Bill Cosby Says He Is Blind While Daughter Insists He 'is Not Abusive, Violent or a Rapist'

Bill Cosby confirms that he is blind.
Bill Cosby is helped by an aide as he returns into Courtroom A in the Montgomery County Courthouse in Norristown, Pennsylvania, on July 7, 2016. In an interview on April 25, 2017, Cosby confirmed that he is blind. Michael Bryant/REUTERS

After staying quiet for nearly two years, Bill Cosby opened up this week to the press about the latest challenges in his long entertainment career. But he isn't addressing the sexual assault charges he'll start trial for in June. Instead, Cosby spoke out about being legally blind.

During trial in October 2016, Cosby's attorneys told the court that he was "legally blind" and argued that his vision impairment prevented him from being able to fully defend himself. The family TV legend essentially argued he was too blind to see and point out the women who had accused him of drugging and then sexually assaulting them.

Cosby hadn't otherwise addressed his loss of sight, until now. In a rare interview with NNPA released Wednesday, Cosby confirmed he was indeed a blind man and recalled one day about two years ago when he realized he was unable to see. Cobsy said he woke up one morning and called out to his wife, Camille Cosby, and simply told her, "I can't see."

Bill Cosby's daughter speaks up: My dad deserves better

— The Hollywood Reporter (@THR) April 26, 2017

The realization occurred right around the time Cosby was set to perform a series of comedy shows. But doctors were unable to do anything to restore "The Cosby Show" actor's eyesight, which made performing during his 2015 comedy tour difficult.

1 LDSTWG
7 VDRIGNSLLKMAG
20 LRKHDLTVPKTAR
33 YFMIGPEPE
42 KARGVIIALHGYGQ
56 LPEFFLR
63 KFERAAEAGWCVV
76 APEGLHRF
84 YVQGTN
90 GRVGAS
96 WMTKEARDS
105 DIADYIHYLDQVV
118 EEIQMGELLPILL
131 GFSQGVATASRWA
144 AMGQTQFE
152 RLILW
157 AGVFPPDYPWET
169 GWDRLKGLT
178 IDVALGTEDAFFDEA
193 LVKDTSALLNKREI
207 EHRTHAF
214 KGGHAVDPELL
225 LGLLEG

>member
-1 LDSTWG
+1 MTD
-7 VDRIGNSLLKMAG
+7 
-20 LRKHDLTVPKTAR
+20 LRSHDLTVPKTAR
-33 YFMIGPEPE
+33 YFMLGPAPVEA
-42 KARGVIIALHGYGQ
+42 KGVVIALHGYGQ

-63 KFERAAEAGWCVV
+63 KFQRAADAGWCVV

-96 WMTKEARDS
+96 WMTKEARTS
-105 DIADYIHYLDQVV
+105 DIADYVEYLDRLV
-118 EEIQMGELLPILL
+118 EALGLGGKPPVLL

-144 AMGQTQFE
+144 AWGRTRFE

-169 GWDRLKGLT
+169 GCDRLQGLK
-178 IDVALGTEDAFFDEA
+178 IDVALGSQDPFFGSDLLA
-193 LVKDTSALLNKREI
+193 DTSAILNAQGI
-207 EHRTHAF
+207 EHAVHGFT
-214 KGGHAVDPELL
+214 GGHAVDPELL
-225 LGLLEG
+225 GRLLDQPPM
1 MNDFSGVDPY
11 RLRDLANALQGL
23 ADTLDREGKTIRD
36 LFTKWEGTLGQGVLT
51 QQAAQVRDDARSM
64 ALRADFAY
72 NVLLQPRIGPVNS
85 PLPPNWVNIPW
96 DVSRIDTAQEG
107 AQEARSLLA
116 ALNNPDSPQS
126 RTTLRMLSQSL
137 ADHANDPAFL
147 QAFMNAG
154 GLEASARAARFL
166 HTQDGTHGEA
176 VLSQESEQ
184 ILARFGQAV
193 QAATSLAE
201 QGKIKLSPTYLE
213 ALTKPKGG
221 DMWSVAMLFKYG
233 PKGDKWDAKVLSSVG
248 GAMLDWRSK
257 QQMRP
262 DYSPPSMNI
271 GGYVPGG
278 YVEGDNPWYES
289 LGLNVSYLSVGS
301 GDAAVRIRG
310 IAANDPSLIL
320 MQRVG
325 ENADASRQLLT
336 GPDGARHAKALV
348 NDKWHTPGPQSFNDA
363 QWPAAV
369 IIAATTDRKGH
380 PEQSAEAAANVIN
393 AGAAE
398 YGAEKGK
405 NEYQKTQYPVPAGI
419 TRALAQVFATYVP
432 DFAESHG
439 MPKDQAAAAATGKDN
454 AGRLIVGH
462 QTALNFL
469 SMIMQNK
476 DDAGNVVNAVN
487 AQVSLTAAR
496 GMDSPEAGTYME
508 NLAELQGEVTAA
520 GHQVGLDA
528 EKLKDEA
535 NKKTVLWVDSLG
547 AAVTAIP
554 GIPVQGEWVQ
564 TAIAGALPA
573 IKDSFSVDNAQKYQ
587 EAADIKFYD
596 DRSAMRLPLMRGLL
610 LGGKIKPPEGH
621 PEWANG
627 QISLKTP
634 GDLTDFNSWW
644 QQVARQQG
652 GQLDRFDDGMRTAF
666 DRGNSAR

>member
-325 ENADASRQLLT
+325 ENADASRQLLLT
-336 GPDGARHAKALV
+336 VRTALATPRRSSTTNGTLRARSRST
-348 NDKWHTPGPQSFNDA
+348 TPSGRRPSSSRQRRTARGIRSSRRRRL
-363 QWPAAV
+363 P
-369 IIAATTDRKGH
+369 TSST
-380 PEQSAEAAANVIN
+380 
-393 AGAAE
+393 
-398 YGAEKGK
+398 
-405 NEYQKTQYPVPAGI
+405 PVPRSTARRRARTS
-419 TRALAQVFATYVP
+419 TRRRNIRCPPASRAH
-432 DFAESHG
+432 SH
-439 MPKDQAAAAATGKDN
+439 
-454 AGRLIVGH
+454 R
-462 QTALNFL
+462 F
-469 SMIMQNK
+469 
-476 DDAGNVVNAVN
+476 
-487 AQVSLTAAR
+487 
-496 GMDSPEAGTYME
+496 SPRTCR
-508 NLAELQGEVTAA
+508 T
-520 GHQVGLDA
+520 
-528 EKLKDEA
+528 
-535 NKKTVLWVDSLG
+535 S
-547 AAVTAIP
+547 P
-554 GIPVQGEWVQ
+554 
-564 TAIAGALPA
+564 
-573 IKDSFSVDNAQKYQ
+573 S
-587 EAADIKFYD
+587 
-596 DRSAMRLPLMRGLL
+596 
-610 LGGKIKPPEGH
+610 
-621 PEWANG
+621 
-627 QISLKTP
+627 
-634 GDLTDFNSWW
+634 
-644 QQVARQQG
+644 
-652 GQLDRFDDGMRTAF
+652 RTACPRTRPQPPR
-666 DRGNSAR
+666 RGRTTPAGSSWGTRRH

At the same time, a string of the 79-year-old's performances were canceled before the tour ended in May 2015. While no specific venue said his acts were called off because of the numerous sexual abuse allegations Cosby was facing—58 women have since accused him of sexual assault—some of his shows were protested by locals enraged by the claims against the comedian.

Cosby said he hasn't given up on his career just yet.

"I miss [performing] and I hope that day will come [again]. I have some routines and storytelling that I am working on," he said.

Cosby, who has pleaded not guilty in the trial, declined to directly address the allegations against him. But he did compare his current legal storm to America's dark history of racism.

"The history about African-Americans is a history of the United States; but the true histories, not the propaganda that is standard in our nation's history books," Cosby said. "The great writer, James Baldwin, said, 'If you lie about me, then you lie about yourself.' The revolution is in the home. There is something about someone saying, 'I didn't know that,' that could cause a change in that person's thinking."

Cosby's interview came as his youngest daughter, Evin Cosby, released a statement Wednesday defending her father. She claimed women had made devastating allegations against her father for years and described the public persecution he's faced throughout the course of his career.

"We live in a scandalous country where the more sexualized and provocative the story, the more attention it gets. We get all sorts of mixed up messages in our society," she wrote. "He is not abusive, violent or a rapist. Sure, like many celebrities tempted by opportunity, he had his affairs, but that was between him and my mother. They have worked through it and moved on, and I am glad they did for them and for our family. The harsh and hurtful accusations of things that supposedly happened 40 or 50 years ago, before I was born, in another lifetime, and that have been carelessly repeated as truth without allowing my dad to defend himself and without requiring proof, has punished not just my dad but every one of us."